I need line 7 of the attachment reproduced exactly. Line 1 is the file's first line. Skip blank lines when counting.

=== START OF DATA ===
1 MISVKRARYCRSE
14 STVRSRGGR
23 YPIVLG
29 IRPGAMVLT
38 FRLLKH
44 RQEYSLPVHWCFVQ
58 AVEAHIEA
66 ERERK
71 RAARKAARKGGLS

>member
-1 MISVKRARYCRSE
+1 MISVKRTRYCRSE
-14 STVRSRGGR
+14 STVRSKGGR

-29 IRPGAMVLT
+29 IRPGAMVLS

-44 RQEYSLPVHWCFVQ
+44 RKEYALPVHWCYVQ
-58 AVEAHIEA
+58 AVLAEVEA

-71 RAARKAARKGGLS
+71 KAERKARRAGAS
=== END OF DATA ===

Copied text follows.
58 AVEAHIEA